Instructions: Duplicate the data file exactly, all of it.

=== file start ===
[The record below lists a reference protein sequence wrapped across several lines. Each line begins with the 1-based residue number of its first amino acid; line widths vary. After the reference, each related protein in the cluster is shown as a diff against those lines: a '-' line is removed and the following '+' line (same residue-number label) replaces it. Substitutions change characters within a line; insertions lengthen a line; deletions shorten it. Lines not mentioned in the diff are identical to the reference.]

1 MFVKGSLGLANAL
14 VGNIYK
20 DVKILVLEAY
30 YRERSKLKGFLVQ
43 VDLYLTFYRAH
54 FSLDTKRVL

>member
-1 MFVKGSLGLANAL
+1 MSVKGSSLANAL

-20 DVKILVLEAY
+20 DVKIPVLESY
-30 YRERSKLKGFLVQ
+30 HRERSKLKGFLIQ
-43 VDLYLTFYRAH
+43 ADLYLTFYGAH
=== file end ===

[The record below lists a reference protein sequence wrapped across several lines. Each line begins with the 1-based residue number of its first amino acid; line widths vary. After the reference, each related protein in the cluster is shown as a diff against those lines: a '-' line is removed and the following '+' line (same residue-number label) replaces it. Substitutions change characters within a line; insertions lengthen a line; deletions shorten it. Lines not mentioned in the diff are identical to the reference.]

1 MFVKGSLGLANAL
14 VGNIYK
20 DVKILVLEAY
30 YRERSKLKGFLVQ
43 VDLYLTFYRAH
54 FSLDTKRVL

>member
-1 MFVKGSLGLANAL
+1 MSVKGSSLANAL

-20 DVKILVLEAY
+20 DVKIPVLESY
-30 YRERSKLKGFLVQ
+30 HRERSKLKGFLIQ
-43 VDLYLTFYRAH
+43 ADLYLTFYGAH